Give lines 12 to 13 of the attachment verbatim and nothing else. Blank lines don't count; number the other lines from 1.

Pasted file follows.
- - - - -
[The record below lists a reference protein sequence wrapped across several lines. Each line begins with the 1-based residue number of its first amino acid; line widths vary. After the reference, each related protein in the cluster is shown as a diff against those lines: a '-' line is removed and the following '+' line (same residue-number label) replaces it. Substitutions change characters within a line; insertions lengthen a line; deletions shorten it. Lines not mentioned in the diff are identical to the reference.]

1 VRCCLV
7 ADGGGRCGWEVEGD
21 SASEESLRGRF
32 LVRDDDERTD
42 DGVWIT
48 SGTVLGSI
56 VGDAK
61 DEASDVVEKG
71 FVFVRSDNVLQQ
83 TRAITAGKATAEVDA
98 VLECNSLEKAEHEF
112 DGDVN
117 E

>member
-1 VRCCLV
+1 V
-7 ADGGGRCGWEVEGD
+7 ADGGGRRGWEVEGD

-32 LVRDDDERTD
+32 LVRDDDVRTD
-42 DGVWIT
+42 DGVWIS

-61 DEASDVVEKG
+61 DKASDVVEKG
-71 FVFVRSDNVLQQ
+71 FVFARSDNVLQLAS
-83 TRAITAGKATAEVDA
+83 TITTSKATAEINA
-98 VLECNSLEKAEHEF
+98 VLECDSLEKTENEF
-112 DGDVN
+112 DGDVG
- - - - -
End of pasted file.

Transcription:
98 VLECNSLEKAEHEF
112 DGDVN